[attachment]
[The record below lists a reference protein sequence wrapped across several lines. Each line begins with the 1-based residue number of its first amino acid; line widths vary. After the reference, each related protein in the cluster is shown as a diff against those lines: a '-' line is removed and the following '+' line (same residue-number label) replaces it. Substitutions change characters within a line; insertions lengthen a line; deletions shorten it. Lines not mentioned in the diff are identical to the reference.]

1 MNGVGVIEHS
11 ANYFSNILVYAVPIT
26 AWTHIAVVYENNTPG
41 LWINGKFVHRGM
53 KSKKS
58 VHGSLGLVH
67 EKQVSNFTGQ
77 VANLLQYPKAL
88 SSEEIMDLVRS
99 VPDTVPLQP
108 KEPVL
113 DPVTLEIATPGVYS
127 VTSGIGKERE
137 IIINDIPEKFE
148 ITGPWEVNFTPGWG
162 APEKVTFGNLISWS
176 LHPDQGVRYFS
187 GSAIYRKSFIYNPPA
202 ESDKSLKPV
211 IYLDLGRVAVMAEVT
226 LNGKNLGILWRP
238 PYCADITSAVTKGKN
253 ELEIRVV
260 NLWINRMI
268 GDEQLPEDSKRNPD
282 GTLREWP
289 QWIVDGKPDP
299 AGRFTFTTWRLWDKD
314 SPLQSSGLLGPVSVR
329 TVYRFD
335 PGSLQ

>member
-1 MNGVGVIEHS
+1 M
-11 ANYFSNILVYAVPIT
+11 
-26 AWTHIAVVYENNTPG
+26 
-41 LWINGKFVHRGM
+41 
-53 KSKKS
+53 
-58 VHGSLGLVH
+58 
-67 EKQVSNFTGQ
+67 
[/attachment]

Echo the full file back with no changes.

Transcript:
[The record below lists a reference protein sequence wrapped across several lines. Each line begins with the 1-based residue number of its first amino acid; line widths vary. After the reference, each related protein in the cluster is shown as a diff against those lines: a '-' line is removed and the following '+' line (same residue-number label) replaces it. Substitutions change characters within a line; insertions lengthen a line; deletions shorten it. Lines not mentioned in the diff are identical to the reference.]

1 MNGVGVIEHS
11 ANYFSNILVYAVPIT
26 AWTHIAVVYENNTPG
41 LWINGKFVHRGM
53 KSKKS
58 VHGSLGLVH
67 EKQVSNFTGQ
77 VANLLQYPKAL
88 SSEEIMDLVRS
99 VPDTVPLQP
108 KEPVL
113 DPVTLEIATPGVYS
127 VTSGIGKERE
137 IIINDIPEKFE
148 ITGPWEVNFTPGWG
162 APEKVTFGNLISWS
176 LHPDQGVRYFS
187 GSAIYRKSFIYNPPA
202 ESDKSLKPV
211 IYLDLGRVAVMAEVT
226 LNGKNLGILWRP
238 PYCADITSAVTKGKN
253 ELEIRVV
260 NLWINRMI
268 GDEQLPEDSKRNPD
282 GTLREWP
289 QWIVDGKPDP
299 AGRFTFTTWRLWDKD
314 SPLQSSGLLGPVSVR
329 TVYRFD
335 PGSLQ

>member
-1 MNGVGVIEHS
+1 M
-11 ANYFSNILVYAVPIT
+11 
-26 AWTHIAVVYENNTPG
+26 
-41 LWINGKFVHRGM
+41 
-53 KSKKS
+53 
-58 VHGSLGLVH
+58 
-67 EKQVSNFTGQ
+67 